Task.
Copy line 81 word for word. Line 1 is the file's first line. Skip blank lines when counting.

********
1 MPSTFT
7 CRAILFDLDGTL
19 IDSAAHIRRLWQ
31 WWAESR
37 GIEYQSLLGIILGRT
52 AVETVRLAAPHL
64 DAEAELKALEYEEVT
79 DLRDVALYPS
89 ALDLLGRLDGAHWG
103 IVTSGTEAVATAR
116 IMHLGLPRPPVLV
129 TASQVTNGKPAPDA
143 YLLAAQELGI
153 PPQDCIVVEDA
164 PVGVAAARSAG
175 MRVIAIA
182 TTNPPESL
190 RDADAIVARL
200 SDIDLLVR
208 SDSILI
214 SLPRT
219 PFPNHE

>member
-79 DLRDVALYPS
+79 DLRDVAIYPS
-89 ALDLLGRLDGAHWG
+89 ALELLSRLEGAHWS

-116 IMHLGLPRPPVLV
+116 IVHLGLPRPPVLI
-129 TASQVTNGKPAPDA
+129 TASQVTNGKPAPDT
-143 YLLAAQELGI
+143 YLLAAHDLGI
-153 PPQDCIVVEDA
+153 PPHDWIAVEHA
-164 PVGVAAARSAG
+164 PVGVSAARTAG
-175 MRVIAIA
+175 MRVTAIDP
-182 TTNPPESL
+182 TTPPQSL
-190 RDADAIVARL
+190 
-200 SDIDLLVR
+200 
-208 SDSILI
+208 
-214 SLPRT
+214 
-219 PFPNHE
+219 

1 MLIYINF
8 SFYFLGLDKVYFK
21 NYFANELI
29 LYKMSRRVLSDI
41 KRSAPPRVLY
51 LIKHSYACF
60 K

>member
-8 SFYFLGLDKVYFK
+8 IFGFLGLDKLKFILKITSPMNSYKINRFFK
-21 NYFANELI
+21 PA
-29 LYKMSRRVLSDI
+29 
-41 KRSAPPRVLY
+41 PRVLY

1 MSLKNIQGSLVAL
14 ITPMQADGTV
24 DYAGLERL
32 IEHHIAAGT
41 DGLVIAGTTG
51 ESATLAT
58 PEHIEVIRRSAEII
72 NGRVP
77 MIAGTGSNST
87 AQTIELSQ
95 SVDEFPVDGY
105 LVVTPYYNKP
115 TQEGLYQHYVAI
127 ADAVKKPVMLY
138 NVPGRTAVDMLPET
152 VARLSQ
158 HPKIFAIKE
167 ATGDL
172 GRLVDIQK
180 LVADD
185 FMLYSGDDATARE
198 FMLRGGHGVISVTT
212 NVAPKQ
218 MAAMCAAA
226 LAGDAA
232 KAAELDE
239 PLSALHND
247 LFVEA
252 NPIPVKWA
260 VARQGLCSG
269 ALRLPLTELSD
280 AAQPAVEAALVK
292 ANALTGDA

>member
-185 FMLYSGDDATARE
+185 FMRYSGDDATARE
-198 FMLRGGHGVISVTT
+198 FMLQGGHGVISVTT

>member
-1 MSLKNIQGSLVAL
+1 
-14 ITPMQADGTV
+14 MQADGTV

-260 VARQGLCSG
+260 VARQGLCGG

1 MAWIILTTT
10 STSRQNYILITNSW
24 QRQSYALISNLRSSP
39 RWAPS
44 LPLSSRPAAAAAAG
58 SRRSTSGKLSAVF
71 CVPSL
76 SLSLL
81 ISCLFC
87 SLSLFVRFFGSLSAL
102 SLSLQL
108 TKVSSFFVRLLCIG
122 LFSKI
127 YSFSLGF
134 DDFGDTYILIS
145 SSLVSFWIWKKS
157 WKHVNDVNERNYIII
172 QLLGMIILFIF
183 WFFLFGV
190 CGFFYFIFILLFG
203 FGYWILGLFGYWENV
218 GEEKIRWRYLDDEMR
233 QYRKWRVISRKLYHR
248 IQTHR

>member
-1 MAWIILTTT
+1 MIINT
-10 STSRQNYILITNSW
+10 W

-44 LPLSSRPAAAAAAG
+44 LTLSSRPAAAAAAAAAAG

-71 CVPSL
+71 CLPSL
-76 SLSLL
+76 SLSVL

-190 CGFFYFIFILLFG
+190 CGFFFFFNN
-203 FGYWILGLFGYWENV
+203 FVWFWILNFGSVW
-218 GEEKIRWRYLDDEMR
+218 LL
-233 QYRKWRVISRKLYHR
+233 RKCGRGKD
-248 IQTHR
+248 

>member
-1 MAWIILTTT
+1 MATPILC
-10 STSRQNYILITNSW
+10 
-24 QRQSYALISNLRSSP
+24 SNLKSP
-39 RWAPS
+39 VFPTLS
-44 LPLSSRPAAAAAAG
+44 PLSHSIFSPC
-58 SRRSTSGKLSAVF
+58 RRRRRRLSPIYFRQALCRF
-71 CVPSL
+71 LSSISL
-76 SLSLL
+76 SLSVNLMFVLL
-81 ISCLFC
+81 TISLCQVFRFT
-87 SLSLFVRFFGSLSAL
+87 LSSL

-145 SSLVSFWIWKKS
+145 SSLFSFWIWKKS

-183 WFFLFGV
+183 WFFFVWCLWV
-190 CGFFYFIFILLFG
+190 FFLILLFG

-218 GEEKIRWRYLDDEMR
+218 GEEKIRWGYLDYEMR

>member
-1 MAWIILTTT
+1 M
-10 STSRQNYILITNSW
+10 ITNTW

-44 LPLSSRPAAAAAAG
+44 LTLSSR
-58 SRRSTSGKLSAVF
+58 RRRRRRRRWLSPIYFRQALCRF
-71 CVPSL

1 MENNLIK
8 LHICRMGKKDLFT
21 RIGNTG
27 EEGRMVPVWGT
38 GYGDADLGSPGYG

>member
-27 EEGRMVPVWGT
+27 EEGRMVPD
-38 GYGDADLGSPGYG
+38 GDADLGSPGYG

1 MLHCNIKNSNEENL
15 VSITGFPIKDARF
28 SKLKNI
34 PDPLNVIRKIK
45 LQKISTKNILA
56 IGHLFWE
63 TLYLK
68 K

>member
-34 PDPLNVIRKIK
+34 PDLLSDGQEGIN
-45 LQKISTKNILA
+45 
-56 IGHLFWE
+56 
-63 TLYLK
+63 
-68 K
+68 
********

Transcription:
127 ADAVKKPVMLY